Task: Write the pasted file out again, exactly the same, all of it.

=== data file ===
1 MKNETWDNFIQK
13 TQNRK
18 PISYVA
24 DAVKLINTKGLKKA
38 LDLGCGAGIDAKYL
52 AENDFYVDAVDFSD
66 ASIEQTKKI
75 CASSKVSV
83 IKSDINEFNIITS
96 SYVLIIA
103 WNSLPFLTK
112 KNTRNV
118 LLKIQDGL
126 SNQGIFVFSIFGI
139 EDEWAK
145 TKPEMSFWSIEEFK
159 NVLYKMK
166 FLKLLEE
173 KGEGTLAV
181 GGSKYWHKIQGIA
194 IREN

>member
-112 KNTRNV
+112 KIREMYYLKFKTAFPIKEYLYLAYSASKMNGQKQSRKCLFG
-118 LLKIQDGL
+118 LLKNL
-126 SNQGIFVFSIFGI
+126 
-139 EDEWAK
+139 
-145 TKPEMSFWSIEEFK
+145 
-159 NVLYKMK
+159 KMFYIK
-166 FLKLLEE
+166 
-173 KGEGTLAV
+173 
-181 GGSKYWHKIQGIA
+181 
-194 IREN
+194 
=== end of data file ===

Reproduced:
1 MKNETWDNFIQK
13 TQNRK
18 PISYVA
24 DAVKLINTKGLKKA
38 LDLGCGAGIDAKYL
52 AENDFYVDAVDFSD
66 ASIEQTKKI
75 CASSKVSV
83 IKSDINEFNIITS
96 SYVLIIA
103 WNSLPFLTK
112 KNTRNV
118 LLKIQDGL
126 SNQGIFVFSIFGI
139 EDEWAK
145 TKPEMSFWSIEEFK
159 NVLYKMK
166 FLKLLEE
173 KGEGTLAV
181 GGSKYWHKIQGIA
194 IREN

>member
-112 KNTRNV
+112 KIREMYYLKFKTAFPIKEYLYLAYSASKMNGQKQSRKCLFG
-118 LLKIQDGL
+118 LLKNL
-126 SNQGIFVFSIFGI
+126 
-139 EDEWAK
+139 
-145 TKPEMSFWSIEEFK
+145 
-159 NVLYKMK
+159 KMFYIK
-166 FLKLLEE
+166 
-173 KGEGTLAV
+173 
-181 GGSKYWHKIQGIA
+181 
-194 IREN
+194 